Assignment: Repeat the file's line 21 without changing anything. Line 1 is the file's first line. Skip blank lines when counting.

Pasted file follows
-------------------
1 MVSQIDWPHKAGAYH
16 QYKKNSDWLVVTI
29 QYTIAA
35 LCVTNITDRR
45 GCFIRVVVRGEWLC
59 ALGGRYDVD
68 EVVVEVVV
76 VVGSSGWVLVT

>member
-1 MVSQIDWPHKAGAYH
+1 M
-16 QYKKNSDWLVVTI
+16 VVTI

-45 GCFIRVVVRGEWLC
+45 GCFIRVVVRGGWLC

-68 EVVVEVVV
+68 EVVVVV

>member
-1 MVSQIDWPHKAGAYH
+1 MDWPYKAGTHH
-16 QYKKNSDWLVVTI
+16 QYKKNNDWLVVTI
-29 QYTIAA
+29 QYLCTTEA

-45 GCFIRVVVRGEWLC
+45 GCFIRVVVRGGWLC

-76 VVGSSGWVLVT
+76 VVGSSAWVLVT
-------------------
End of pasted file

-16 QYKKNSDWLVVTI